Friday, May 27, 2011
To Write Love...a Blog about Depression (CC Winners)
Anyone who sees me on a normal day will recognize this bracelet dangling from my wrist. Other days, you'll probably see me sporting a "To Write Love On Her Arms" tee-shirt. I'm a huge fan of the organization and all they do for people who suffer from depression and families/friends of suicide victims and survivors (including families and friends) of suicide attempts. I can't tell you what they mean to me. And I also can't tell you how I suffer. The words don't always come out the way I want them to, and I fear talking about the dark days--as if even mentioning what I go through might send me back into the pitch. So who better than J.S. Wayne to stand with me and bring about awareness with his experience and gift with words. If you've never met him, never read a word he's written...it is my most sincere honor to introduce you to J.S. Wayne.
I would like to believe that I am unique. In many ways, I am. I can take a great deal of pride in knowing that I have done things and been places that most people have never done, been, or seen. I’ve had a rich and full life so far, and I hope that it continues to be so.
But in one way, I am not unique at all.
I am one of nearly forty-two million Americans, or 16.5% of the total population, who suffers from depression.
We’ve all seen the commercials featuring the (mostly women) sitting on her couch looking sad while the world passes her by. “Depression hurts,” is the tagline for these commercials. And there’s a very good reason for that.
But before we get into the whys and wherefores, we first have to set a working definition of depression. So:
The DSM-IV, the gold standard in diagnosing mental illness among the psychological/psychiatric community for decades, defines depression as a complex of symptoms stemming from a biochemical imbalance in the brain that is severe enough to interfere with a person’s inability to function normally in a job, relationship, or other social or private matters and lasts more than two weeks. The symptoms include insomnia or needing excessive amounts of sleep, depressed mood during most of the day, loss of interest in activities that normally the person enjoys, significant weight loss or gain (equal to or more than 5% of the person’s normal body weight in a one-month period), apparent inability to move or think quickly as observed by others, fatigue or loss of energy nearly every day, feelings of worthlessness or excessive or irrational guilt (“I’m sorry I was ever born, look at all the trouble I’ve caused”), diminished ability to think or concentrate, and recurrent or obsessive thoughts of death, suicide, or a specific plan or attempt to commit suicide.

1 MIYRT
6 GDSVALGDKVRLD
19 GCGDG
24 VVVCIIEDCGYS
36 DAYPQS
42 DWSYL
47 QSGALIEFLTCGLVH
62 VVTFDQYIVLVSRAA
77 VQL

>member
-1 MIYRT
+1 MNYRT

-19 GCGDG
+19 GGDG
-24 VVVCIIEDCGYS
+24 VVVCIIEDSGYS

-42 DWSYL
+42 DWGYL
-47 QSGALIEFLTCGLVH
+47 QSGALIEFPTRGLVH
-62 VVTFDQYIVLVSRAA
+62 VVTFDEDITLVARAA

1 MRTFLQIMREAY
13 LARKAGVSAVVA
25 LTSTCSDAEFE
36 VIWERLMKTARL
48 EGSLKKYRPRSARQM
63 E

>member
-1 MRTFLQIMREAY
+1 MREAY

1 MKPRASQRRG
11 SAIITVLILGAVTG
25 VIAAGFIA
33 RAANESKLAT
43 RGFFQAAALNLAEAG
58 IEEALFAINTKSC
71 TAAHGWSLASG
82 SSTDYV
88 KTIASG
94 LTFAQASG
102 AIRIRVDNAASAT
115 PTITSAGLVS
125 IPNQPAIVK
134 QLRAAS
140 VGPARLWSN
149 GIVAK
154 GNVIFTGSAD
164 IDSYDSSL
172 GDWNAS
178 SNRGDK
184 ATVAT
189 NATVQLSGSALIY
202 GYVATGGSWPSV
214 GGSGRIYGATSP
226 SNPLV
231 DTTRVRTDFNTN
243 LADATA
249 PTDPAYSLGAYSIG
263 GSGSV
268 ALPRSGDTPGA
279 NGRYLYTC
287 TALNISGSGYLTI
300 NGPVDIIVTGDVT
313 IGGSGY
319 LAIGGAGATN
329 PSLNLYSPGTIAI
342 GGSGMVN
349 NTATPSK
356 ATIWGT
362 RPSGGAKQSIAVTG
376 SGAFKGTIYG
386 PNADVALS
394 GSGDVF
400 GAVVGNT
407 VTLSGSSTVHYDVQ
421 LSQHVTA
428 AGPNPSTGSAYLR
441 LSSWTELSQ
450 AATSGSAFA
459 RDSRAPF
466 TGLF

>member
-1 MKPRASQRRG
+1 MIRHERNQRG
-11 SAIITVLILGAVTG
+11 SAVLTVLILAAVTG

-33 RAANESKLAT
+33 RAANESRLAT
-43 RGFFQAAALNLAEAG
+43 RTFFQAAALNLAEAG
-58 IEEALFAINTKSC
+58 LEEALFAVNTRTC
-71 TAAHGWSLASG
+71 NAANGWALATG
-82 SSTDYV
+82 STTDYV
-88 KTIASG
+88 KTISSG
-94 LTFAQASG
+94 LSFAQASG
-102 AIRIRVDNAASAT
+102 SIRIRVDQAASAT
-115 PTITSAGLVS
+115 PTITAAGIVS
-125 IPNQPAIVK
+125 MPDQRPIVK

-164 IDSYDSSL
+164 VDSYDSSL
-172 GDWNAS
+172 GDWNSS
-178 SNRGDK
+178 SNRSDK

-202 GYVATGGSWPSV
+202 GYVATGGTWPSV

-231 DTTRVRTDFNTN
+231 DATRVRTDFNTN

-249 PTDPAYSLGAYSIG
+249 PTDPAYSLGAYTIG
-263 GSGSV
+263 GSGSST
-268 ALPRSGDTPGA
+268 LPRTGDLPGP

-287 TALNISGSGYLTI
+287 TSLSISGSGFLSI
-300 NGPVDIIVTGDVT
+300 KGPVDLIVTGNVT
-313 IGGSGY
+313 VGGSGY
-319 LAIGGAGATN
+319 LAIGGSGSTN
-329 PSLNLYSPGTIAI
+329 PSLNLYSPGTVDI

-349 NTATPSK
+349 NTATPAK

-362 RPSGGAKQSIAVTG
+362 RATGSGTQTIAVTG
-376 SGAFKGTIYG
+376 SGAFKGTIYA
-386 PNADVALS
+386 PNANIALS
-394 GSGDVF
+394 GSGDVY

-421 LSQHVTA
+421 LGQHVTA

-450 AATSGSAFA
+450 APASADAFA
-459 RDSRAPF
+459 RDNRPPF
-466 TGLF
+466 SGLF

To be considered depressed, one must exhibit at least five out of the nine traits listed above; and this is only for ONE type of depression (major depressive episode); the DSM-IV lists out NINE specific kinds of depression or depressive disorder. At least one of the five traits exhibited must be either depressed mood or loss of interest or pleasure.
At one point or another, I have exhibited Every. Last. One.
Frightening, isn’t it?
Depression is not just in a person’s mind; according to the National Institute for Mental Health, suicide is the third-leading cause of death among people ages 15-24. Women are twice as likely as men to experience depression; but men are THREE TIMES more likely to attempt or commit suicide as women.